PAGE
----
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What is Cold Laser Therapy?

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By: Heather Elrod
Posted: March 1, 2014, from the March 2014 issue of Skin Inc. magazine.

Most in the esthetic and medical esthetic fields are familiar with the terms intense pulsed light (IPL), light-emitting diode (LED) and LASER (light amplification by stimulated emission of radiation). Technically, a laser is a source of high-intensity optical, infrared or UV light. The photons involved in the laser-emission process all have the same energy and phase so that the laser beam is monochromatic and coherent, allowing it to be brought to a fine focus.

Coherent vs. noncoherent light sources

A laser beam is different from IPL and LED because it is coherent, simply meaning that the beam has the ability to remain focused over a distance. IPL and LED are noncoherent, meaning the light scatters with shorter depth of penetration, while laser is coherent, thus providing a targeted treatment. With coherence, the scattering of light decreases, allowing the light to strike the target at perpendicular angles, increasing its absorption and transmission to deeper tissues.

Cold laser therapy

Cold laser therapy—also known as low-level light therapy—supplies energy to the body in the form of nonthermal light photons, hence the term “cold laser.” Cold lasers use light waves in the near-infrared ranges that penetrate the deepest in the visible spectrum.

Cold laser light:

Because of cold laser’s deep penetration, light is transmitted through the skin’s layers—the epidermis, dermis, and the subcutaneous tissue or tissue fat under the skin—and reaches the mitochondria of the cell. This is very important because the mitochondria are the cell’s power producers.

How does cold laser work? Mitochondria!

Mitochondria convert energy into forms that are usable by the cell. Located in the cytoplasm, they are the sites of cellular respiration that ultimately generate fuel for the cell’s activities. The mitochondria is the organelle known as “the powerhouse of the cell,” because of its ability to manufacture a substance called adenosine triphosphate (ATP). ATP is essential, because it is what your body uses for energy—in fact, it is the only substance your body can ultimately use as energy. Without adequate amounts of ATP, living organisms are unable to survive and thrive. On the contrary, abundant supplies of ATP mean that cells have adequate energy to do all the things they must do to not only stay alive, but also to thrive exceptionally. (See Mitochondria.)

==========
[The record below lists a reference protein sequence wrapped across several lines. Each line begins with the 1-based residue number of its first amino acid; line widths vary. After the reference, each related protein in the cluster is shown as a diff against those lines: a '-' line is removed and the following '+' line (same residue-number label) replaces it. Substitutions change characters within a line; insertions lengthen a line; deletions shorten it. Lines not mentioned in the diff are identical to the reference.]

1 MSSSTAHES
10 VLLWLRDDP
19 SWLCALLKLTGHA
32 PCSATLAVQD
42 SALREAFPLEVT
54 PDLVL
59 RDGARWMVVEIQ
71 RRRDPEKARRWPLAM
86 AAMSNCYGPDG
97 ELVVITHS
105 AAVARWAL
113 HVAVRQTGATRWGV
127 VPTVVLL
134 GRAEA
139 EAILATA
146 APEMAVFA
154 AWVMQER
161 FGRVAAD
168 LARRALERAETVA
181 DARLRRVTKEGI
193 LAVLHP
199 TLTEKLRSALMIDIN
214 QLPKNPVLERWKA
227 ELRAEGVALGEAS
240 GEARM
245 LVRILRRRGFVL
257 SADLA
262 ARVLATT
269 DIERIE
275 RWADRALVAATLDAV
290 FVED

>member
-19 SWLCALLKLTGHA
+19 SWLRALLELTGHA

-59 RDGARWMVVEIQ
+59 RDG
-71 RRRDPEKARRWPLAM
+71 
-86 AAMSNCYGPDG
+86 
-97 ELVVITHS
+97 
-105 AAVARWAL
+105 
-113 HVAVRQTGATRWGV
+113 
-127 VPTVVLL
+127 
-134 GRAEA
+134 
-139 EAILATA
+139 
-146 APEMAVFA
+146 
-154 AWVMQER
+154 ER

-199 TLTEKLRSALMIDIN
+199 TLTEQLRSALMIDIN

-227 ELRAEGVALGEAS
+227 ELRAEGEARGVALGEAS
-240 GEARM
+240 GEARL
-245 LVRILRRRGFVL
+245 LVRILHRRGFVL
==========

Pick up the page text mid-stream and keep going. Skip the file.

If your body could create more ATP in a local area, the implications would be significant. Extra energy in the form of ATP can be used by cells, tissues and organs to do many things beyond simple survival. How can the cells create more ATP? The answer is cold laser therapy.

Cold laser and increased mitochondrial activity

Scientific research has shown that, although many cells have numerous kinds of receptors, the body has at least three specific kinds of receptors in every single cell. Receptors exist for:

Cold laser impacts the light receptors. Each cell can contain thousands of mitochondria, which move about producing ATP in response to the cell’s need for chemical energy. When the infrared light of a cold laser is applied to an affected body area at a frequency of between 600–905 nm (which penetrate up to 5 cm below the skin’s surface), it causes the mitochondria to create more cellular energy in the form of ATP. When various body cells or tissues are presented with extra ATP, they can use it to detoxify, rebuild, regenerate, reduce inflammation, produce collagen and elasticity, and generally aid in the healing process of injured or diseased tissue.1